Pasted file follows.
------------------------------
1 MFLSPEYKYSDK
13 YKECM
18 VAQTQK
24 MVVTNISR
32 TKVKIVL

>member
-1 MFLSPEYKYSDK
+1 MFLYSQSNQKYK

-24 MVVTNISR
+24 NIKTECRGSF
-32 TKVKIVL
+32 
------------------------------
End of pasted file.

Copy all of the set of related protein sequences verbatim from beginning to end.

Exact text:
1 MFLSPEYKYSDK
13 YKECM
18 VAQTQK
24 MVVTNISR
32 TKVKIVL

>member
-1 MFLSPEYKYSDK
+1 MFLYSQSNQKYK

-24 MVVTNISR
+24 NIKTECRGSF
-32 TKVKIVL
+32 